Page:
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Unveiling the java.lang.Out OfMemoryError

And dissecting Java heap dumps

When we encounter a java.lang.OutOfMemoryError, we often find that Java heap dumps, along with other artifacts, are generated by the Java Virtual Machine. If you feel like jumping right into a Java heap dump when you get a java.lang.OutOfMemoryError, don't worry, it's a normal thought. You may be able to discover something serendipitously, but it's not always the best idea to analyze Java heap dumps, depending on the situation you are facing. We first need to investigate the root cause of the java.lang.OutOfMemoryError.

Only after the root cause is identified can we decide whether or not to analyze Java heap dumps. What is a java.lang.OutOfMemoryError? Why in the world does it occur? Let's find out.

What Is a java.lang.OutOfMemoryError?
A java.lang.OutOfMemoryError is a subclass of java.lang.VirtualMachineError that is thrown when the Java Virtual Machine is broken or has run out of resources that are necessary to continue the operation of the Java Virtual Machine. Obviously, memory is the exhausted resource for a java.lang.OutOfMemoryError, which is thrown when the Java Virtual Machine cannot allocate an object due to memory constraints. Unfortunately, the Java specification of java.lang.OutOfMemoryError does not elaborate further on what kind of memory it's talking about.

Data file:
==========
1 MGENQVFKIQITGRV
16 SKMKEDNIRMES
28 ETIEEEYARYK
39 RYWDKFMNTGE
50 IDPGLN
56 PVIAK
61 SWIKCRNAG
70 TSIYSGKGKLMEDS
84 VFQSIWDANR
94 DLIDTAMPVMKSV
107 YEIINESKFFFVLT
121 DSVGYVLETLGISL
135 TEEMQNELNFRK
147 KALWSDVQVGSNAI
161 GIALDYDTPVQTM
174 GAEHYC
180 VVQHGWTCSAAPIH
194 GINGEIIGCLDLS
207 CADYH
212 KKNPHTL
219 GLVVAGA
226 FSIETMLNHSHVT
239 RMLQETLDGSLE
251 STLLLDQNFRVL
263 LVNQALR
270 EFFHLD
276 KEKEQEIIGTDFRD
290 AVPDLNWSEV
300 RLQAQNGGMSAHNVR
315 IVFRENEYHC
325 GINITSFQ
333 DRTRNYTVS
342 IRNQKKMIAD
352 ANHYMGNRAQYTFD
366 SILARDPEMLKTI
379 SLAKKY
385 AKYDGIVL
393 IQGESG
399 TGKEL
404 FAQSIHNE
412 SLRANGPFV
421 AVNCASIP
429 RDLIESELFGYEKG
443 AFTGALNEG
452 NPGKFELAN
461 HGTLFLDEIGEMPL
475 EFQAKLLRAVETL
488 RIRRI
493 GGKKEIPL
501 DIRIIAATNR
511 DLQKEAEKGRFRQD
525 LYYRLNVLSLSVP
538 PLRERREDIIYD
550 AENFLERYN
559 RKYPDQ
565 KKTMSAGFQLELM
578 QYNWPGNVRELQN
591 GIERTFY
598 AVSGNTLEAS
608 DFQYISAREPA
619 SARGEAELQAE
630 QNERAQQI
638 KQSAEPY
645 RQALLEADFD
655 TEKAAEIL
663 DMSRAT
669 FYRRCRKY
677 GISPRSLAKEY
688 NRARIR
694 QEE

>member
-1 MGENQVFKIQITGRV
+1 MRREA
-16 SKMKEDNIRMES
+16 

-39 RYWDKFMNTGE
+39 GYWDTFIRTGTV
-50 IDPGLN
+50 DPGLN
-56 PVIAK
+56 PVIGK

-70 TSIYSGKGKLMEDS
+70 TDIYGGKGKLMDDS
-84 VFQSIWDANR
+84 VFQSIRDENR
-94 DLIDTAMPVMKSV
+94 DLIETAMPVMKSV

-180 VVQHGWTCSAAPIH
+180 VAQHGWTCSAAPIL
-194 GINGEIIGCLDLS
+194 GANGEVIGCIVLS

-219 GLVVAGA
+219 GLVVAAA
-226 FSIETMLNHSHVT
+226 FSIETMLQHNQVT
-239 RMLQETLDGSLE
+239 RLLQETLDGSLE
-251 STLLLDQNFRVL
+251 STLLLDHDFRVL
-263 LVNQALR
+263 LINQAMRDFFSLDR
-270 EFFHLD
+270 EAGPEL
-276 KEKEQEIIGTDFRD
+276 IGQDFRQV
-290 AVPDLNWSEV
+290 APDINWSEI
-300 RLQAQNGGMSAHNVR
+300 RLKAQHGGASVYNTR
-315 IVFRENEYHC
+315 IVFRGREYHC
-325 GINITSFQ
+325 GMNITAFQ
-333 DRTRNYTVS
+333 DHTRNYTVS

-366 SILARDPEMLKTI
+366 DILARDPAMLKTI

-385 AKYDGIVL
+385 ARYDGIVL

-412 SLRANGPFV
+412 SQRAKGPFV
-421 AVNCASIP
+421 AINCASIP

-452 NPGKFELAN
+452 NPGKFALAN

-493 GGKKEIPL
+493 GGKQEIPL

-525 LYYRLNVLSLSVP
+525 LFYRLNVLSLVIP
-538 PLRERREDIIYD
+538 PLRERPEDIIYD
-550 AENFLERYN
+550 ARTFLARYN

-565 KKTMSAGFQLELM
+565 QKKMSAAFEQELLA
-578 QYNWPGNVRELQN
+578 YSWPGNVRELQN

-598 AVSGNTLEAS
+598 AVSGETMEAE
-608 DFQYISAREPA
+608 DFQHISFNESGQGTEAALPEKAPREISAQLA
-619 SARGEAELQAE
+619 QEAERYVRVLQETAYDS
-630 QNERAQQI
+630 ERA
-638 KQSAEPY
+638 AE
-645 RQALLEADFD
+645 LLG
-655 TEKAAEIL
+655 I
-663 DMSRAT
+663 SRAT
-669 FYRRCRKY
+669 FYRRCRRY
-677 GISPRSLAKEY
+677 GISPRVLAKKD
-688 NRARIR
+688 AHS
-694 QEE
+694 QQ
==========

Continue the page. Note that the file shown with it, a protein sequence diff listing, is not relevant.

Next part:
There are six different types of runtime data areas, or memory areas, in the Java Virtual Machine (see Figure 1).

  1. Program Counter Register
  2. Java Virtual Machine Stack
  3. Heap
  4. Method Area
  5. Runtime Constant Pool
  6. Native Method Stack

The Program Counter Register, also known as the pc register, stores the address of the Java byte code instruction that is currently being executed (just like the processor register in your central processing unit of the device from which you are reading or printing this article). You will not see a java.lang.OutOfMemoryError from the pc register since a program counter is not conventionally considered as a memory.

Java Virtual Machine Stacks contain frames where data, return values, and partial execution results are stored. Java Virtual Machine Stacks can be expanded during runtime. If there's not enough memory for the expansion of an existing Java Virtual Machine stack, or for the creation of a new Java Virtual Machine stack for a new thread, the Java Virtual Machine will throw a java.lang.OutOfMemoryError.

The Heap is where instances of Java classes and arrays are allocated. A java.lang.OutOfMemoryError will be thrown when there is not enough memory available for instances of Java classes or arrays.